GMês recent policy about dealers using non-GM parts and non-GM service contracts gets dealersê attention
(Reprinted from WANADA Special Bulletin to GM dealers earlier this week)
A fair amount of concern has been expressed across the country in recent weeks regarding communications from General Motors to its dealers about repairs and maintenance being performed on GM vehicles for customers by dealers utilizing non-GM parts and non-GM service contracts. While acknowledging the GM dealerês right to use non-GM parts and non-GM service contracts with customers, the automaker nonetheless has prescribed a stringent disclosure regime that it insists its franchisees implement when non-GM parts and non-GM service contracts are utilized. These disclosures have been found by many, including NADA, to be overstated and beyond the terms of the GM Dealer Sales and Service Agreement when they present such things as the risk of unsuccessful repairs and maintenance to the customerês vehicle when the servicing dealer uses non-GM parts and non-GM service contracts. In addition, the sanctions GM says it will impose on its dealers for failing to implement the disclosures when non-GM parts are used has been found by many to be heavy handed, if not illegal.
Besides NADA, any number of state dealer associations across the country has taken exception to GMês approach here, including MADA and VADA, both of which have written GM about the likely violations of Maryland and Virginia law. Despite the registered dealer protests, GM appears to be steadfast in its non-GM parts and non-GM service contract policies with franchisees.
What follows are things GM dealers should consider with these new policies:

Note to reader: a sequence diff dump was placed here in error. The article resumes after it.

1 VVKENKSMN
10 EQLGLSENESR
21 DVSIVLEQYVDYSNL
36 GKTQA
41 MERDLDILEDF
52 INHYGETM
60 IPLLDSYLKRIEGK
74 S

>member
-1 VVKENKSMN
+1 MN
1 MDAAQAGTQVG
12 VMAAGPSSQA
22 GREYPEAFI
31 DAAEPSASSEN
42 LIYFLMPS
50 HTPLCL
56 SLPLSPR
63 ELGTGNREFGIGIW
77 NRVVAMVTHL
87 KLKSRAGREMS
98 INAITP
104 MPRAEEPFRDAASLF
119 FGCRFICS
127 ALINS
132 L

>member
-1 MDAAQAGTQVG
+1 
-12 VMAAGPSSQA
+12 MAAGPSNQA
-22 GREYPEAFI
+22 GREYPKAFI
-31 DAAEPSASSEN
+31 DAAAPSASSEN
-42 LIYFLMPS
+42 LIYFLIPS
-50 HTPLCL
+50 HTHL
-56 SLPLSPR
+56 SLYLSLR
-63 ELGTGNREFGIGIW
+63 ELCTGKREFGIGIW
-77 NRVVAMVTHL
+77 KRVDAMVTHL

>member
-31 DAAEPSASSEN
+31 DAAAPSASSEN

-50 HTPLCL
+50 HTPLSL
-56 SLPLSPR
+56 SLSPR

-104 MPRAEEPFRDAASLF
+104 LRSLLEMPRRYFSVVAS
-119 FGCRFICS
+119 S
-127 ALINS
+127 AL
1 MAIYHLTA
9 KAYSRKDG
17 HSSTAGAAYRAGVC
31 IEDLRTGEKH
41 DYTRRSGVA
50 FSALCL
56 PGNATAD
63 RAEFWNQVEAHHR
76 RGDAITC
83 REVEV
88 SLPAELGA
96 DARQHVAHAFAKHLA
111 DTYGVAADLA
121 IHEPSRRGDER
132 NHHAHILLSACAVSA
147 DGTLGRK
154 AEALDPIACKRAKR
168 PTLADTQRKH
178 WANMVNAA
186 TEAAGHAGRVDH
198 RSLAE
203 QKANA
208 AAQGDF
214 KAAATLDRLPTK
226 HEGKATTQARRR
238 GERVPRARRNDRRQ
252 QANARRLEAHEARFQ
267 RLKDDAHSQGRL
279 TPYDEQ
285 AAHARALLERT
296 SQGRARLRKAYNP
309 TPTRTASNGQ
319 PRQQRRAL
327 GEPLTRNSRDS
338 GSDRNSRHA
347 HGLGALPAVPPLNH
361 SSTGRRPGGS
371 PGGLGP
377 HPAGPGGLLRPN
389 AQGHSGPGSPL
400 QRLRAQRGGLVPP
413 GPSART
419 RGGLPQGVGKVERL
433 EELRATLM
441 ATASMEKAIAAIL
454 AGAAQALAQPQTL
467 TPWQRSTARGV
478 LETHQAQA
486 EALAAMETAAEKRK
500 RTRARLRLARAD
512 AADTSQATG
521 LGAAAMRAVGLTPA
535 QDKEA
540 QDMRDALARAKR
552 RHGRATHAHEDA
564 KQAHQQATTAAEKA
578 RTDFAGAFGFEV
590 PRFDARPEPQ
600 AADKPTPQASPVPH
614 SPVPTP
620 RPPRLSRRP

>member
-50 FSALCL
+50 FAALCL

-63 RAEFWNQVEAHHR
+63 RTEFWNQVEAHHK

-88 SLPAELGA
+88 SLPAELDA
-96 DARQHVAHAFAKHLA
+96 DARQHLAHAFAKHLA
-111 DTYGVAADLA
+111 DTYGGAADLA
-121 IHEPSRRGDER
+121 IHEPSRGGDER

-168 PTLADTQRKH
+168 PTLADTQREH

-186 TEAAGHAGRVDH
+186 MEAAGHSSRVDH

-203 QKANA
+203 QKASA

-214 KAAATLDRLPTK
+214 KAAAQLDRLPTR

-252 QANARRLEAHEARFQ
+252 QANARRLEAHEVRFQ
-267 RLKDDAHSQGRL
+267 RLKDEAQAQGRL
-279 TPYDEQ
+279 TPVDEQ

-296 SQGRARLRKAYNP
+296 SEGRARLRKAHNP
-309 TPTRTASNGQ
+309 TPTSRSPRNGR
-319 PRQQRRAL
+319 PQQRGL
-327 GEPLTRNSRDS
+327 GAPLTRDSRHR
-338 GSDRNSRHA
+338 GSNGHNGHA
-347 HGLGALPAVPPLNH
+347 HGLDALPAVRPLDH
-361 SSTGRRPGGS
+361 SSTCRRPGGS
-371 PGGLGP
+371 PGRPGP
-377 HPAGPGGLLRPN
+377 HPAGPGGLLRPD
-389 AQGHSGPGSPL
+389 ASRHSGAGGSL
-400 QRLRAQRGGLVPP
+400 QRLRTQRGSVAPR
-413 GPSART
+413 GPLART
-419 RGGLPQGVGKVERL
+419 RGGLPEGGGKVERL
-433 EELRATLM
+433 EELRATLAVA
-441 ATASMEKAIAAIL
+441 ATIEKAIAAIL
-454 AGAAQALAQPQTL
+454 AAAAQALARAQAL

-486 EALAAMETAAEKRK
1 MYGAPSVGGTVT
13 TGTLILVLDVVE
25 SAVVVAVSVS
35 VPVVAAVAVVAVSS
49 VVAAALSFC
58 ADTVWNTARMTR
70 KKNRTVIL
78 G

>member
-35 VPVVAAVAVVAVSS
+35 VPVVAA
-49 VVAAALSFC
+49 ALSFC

1. If you use GM parts and GM service contracts on maintenance and repairs, itês business as usual and no issue.
2. If there are circumstances in the future where you will not be using GM parts for maintenance and repairs, and you believe you can live with the automakerês new disclosure format, go for it and see how it works.
3. If you will be using non-GM parts and non-GM service contracts on customer vehicle maintenance and repairs and would like a modified customer disclosure format, present it to the factory and see if theyêll work with you. If they will not, and you believe an alternative approach is consistent with the GM Dealer Sales and Service Agreement and appropriate for you and your customer, take NADAês advice and talk to your lawyer before going forward. GM could well be stepping beyond their bounds with this policy, but recall that no court or regulatory authority in Maryland or Virginia has yet determined that to be the case. Will GM reconsider its position in this matter, with or without NADA and the dealer associationsê prompting, and come forward with a posture more palatable to all their dealers? Maybe, maybe not.
4. As it stands today, GM dealers can follow GMês policy on non-GM parts and non-GM service contracts or not, recognizing that not to do so opens the door to sanctions the automaker said it will impose on their dealers who donêt comply.
For its part, WANADA will continue to monitor the situation in tandem with NADA, MADA and VADA and keep members informed of all developments when they occur.Download Bulletin PDF